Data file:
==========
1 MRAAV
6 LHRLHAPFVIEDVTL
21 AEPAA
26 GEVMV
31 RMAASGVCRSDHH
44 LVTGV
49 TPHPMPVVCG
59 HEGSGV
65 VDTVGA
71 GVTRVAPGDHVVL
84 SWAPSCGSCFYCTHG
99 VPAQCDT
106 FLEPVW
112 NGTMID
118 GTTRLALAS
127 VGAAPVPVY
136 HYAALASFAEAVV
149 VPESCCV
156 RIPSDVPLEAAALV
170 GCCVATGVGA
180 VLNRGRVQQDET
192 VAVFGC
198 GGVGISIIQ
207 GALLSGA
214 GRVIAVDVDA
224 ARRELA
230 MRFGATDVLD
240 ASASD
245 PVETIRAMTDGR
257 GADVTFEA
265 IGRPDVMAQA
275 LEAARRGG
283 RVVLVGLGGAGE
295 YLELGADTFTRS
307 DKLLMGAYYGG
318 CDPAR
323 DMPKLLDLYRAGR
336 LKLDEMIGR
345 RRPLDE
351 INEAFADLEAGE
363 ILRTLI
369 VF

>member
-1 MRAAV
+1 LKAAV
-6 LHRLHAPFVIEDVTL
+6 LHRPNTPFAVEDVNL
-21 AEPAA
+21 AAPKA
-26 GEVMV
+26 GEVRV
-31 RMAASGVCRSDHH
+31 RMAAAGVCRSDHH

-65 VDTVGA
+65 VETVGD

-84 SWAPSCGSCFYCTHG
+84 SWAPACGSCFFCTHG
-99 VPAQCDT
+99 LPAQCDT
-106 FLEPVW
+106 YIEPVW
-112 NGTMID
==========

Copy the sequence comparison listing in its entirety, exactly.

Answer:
1 MRAAV
6 LHRLHAPFVIEDVTL
21 AEPAA
26 GEVMV
31 RMAASGVCRSDHH
44 LVTGV
49 TPHPMPVVCG
59 HEGSGV
65 VDTVGA
71 GVTRVAPGDHVVL
84 SWAPSCGSCFYCTHG
99 VPAQCDT
106 FLEPVW
112 NGTMID
118 GTTRLALAS
127 VGAAPVPVY
136 HYAALASFAEAVV
149 VPESCCV
156 RIPSDVPLEAAALV
170 GCCVATGVGA
180 VLNRGRVQQDET
192 VAVFGC
198 GGVGISIIQ
207 GALLSGA
214 GRVIAVDVDA
224 ARRELA
230 MRFGATDVLD
240 ASASD
245 PVETIRAMTDGR
257 GADVTFEA
265 IGRPDVMAQA
275 LEAARRGG
283 RVVLVGLGGAGE
295 YLELGADTFTRS
307 DKLLMGAYYGG
318 CDPAR
323 DMPKLLDLYRAGR
336 LKLDEMIGR
345 RRPLDE
351 INEAFADLEAGE
363 ILRTLI
369 VF

>member
-1 MRAAV
+1 LKAAV
-6 LHRLHAPFVIEDVTL
+6 LHRPNTPFAVEDVNL
-21 AEPAA
+21 AAPKA
-26 GEVMV
+26 GEVRV
-31 RMAASGVCRSDHH
+31 RMAAAGVCRSDHH

-65 VDTVGA
+65 VETVGD

-84 SWAPSCGSCFYCTHG
+84 SWAPACGSCFFCTHG
-99 VPAQCDT
+99 LPAQCDT
-106 FLEPVW
+106 YIEPVW
-112 NGTMID